A day after John McCain Republicans pulled the curtain off their campaign headquarters in working class Woodbridge, the national AFL-CIO endorsed Barack Obama for president and the state organization’s chief reaffirmed support for the presumptive Democratic presidential nominee.
"At our convention we unanimously adopted a recommendation to endorse Obama," said newly re-elected AFL-CIO President Charles Wowkanech. "Our program is up and running. We’re doing voter registration projects and getting information out to job sites.".
McCain’s New Jersey supporters are targeting what they describe as "Reagan Democrats," or working and middle class voters, including primary election supporters of Hillary Clinton.Read More >
There is considerable speculation that New Jersey Building Trades Council President Bill Mullen is weighing a bid for New Jersey AFL-CIO President against longtime incumbent Charles Wowkanech. Wowkanech has been feuding with a substantial wing of the state Democratic Party since last year after he backed some Republican legislative candidates in some hotly contested races. Mullen is viewed as a potentially strong challenger to Wowkanech, if he decides to make the race.Read More >
The New Jersey AFL-CIO, which said today that they are neutral in the Democratic primary for U.S. Senate, is not expected to make any endorsement before the June 3 primary because neither Frank Lautenberg nor Rob Andrews can get the two-thirds majority needed to win the formal backing of the union. This reflects poorly on the state AFL-CIO President, Charles Wowkanech, who prematurely announced support of Lautenberg yesterday.Read More >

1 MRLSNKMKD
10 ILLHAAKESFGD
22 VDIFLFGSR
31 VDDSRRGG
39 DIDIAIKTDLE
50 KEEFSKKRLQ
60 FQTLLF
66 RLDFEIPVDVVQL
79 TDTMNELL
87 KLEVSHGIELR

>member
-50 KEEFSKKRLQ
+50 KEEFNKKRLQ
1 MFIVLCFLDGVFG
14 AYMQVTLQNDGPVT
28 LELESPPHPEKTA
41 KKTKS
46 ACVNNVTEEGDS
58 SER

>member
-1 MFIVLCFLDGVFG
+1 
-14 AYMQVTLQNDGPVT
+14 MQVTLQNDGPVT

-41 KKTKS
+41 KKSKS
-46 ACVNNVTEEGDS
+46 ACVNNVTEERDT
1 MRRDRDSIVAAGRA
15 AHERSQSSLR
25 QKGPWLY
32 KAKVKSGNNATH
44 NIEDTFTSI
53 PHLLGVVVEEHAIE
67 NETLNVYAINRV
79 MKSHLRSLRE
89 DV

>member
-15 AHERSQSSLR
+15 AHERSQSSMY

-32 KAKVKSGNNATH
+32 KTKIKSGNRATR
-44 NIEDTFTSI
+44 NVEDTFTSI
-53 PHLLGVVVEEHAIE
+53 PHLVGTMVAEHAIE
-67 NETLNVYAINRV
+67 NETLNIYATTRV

As south and north Jersey locals today sparred with statements of support for either U.S. Sen. Frank Lautenberg or potential challenger U.S. Rep. Rob Andrews, AFL-CIO President Charlie Wowkanech said he backs Lautenberg.
"I polled my executive board of 40 members and the level of support was overwhelmingly for Lautenberg," said the head of New Jersey's one million-strong labor organization.Read More >
When you pick the wrong horse in a harsh political battle, paybacks in politics are often extraordinarily difficult. That’s what New Jersey AFL-CIO President Charles Wowkanech is finding out, now that he is “persona non grata” with Assembly Speaker Joseph Roberts and the extended Roberts political organization.
The Star-Ledger’s The Auditor had an important report on the Roberts/Wowknech feud last Sunday, and since that print version of that column sometimes differs from the online version, here are some excerpts worth noting, especially considering the players involved:Read More >
When the state Senate passed paid family leave today by a vote of 22-16, AFL-CIO President Charles Wowkanech admitted he felt a particular sense of satisfaction after a hard, 12-year trudge.
"We're exhausted, but we're very happy," said Wowkanech, whose outfit numbers 1 million strong in New Jersey, and who remembers first trying to float the idea of paid family leave over a decade ago.
What the Senate passed today was a bill that enables employees to pay into a fund that would allow them to receive compensation while taking up to six weeks off from work to care for their own health or the health of a relative. According to the bill, "an amount not to exceed $25 million may be transferred from the state's temporary disability fund to the new account to support start-up costs." The program is designed to run on the monies employees pay into the funds, which amounts to about $33 apiece annually.Read More >